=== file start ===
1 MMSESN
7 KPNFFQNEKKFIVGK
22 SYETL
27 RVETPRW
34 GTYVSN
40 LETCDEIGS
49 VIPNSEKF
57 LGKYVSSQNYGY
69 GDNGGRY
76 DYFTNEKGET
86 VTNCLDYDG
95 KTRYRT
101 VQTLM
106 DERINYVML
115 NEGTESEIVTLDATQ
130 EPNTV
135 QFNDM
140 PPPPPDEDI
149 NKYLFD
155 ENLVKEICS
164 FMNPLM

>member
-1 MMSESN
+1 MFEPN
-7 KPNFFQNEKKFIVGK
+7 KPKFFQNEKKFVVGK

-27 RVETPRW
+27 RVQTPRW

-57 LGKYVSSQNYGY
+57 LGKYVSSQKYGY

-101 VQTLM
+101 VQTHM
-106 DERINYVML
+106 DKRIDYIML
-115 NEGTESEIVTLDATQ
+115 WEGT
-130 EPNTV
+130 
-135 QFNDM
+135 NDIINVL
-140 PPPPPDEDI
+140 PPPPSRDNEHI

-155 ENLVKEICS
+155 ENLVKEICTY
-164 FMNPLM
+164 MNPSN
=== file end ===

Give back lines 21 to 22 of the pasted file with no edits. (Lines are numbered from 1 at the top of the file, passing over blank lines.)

164 FMNPLM

>member